Midwest resorts are in prime location to pick up several inches of snow and keep it around. (Boyne Highlands/Facebook)
Cold air dominates most of the United States and Canada through Christmas, leading to favorable conditions for snowfall in many areas.
Western U.S. & Canada
Fresh snow from Tuesday (Dec. 19) to Friday (Dec. 22) will shift to much colder and drier weather by Christmas weekend. A low pressure system in the Pacific Northwest has dominated the mountains of Washington, Oregon, Idaho, and northern California. This system will move southeast, clearing out and dissipating by Thursday. It will be replaced by a strong high pressure system that will stick around through Christmas. Some winners include Bridger Bowl in Montana and Lookout Pass in Idaho.
With this high pressure will come bitterly cold temperatures, seeping down from interior Canada and through the Rocky Mountains. Parts of Wyoming could be as low as -22 °F on Christmas Eve.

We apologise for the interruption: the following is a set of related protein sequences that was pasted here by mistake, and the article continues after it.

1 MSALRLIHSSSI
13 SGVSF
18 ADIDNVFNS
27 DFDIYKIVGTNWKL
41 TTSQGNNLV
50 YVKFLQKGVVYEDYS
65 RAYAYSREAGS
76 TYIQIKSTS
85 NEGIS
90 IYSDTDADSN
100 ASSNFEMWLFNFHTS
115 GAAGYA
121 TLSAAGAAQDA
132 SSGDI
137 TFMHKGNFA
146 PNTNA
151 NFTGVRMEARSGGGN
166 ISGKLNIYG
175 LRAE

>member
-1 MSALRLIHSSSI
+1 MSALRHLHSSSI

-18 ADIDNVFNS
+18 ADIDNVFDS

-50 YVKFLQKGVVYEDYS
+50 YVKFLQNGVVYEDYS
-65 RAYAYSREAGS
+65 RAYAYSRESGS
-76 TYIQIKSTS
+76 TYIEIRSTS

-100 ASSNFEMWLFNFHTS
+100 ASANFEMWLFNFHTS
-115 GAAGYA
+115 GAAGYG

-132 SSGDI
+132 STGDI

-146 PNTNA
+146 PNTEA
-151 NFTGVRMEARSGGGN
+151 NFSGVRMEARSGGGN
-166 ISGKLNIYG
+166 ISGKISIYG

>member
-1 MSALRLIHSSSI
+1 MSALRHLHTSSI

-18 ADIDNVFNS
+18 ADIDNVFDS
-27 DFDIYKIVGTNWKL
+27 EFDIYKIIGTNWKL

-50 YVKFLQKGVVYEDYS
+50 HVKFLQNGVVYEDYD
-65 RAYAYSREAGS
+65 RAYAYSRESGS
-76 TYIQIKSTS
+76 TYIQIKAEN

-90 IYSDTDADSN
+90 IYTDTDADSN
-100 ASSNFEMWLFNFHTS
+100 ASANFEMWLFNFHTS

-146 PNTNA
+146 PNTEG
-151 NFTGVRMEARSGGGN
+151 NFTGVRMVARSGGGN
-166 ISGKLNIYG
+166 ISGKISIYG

The next snow will arrive late Christmas day, moving across the West through Wednesday with potentially powerful accumulations.
Eastern U.S. & Canada
A series of storm systems will bring 3-8 inches of fresh snow across the Northern Plains and Great Lakes Thursday to Saturday. Hardest-hit states include Michigan and Wisconsin, including Granite Peak. The Northeast will get in on snow Friday with 2-6 inches across northern New York and northern New England, including Jay Peak. Precipitation will transition to mostly rain Saturday across the Northeast as temperatures creep above freezing. A cold front sweeping through Sunday will revive lake-effect and upslope snow showers in the favored regions. Additionally, certain weather models hint that New England may see a coastal system for Christmas with possible widespread snow accumulations.
Regardless, Christmas day should feature temperatures ranging from 15 to 25 across the mountains from Maine to West Virginia while temperatures plummet to near and below zero across the Upper Great Lakes.
Lyndon State College seniors Philomon Geertson and Liam Kelleher contributed to this article.